If they want a lesson in livewire dynamics they need look no further than the Clio 200 Cup. We’ve written so many eulogies about this car, but it deserves every column inch of praise, for no hot hatch makes the most of what it has more effectively and, crucially, more entertainingly than this Renaultsport Clio.
That’s not to say it’s perfect, for having jumped into it after the Corsa your immediate thought is, where’s the power gone? The answer is about 1500rpm further round the tacho. Yes, the Clio needs revs like you and I need oxygen. The more the better, in fact, for you need 7100 of them to find all 197bhp (200PS), and 5400 of them to extract the naturally aspirated 2-litre engine’s relatively modest torque peak of 159lb ft.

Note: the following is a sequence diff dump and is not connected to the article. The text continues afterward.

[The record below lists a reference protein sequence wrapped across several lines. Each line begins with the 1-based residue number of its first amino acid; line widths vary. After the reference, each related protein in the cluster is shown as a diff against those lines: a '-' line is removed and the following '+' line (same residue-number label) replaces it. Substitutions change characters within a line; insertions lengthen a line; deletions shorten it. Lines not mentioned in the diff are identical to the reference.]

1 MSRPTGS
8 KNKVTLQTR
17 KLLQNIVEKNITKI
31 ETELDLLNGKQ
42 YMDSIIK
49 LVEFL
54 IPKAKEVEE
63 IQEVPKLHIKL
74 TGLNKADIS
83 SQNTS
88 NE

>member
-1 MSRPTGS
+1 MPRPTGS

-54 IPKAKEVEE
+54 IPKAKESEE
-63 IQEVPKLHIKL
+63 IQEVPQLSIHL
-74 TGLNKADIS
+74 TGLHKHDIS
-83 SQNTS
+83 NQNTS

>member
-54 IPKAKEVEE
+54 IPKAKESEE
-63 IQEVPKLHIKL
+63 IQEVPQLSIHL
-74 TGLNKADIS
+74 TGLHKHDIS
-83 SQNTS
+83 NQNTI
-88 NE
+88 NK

Consequently you need to forget the high-gear roll-on driving style that’s perfectly adequate to go very, very fast in the Mini or Corsa and instead adopt a Hertz rental drive-it-like-you-stole-it approach, at which point the Clio comes alive. As evo’s resident sage Harry Metcalfe points out, this relies on you having the opportunity to do so, which means a clear road, but when the gods conspire to deliver empty tarmac, the Renault is in a different league.
Everything is so communicative, from the great brakes and whip-crack gearchange to the perfectly telegraphed grip from each corner of the car, that you instantly feel as though you’ve been driving the 200 Cup all your life. Seriously, it’s your best friend on four wheels: predictable, exploitable, encouraging, enthusiastic, dependable and always forgiving. In fact I’d go so far as to say no other front-drive car on sale has its poise and minutely adjustable balance.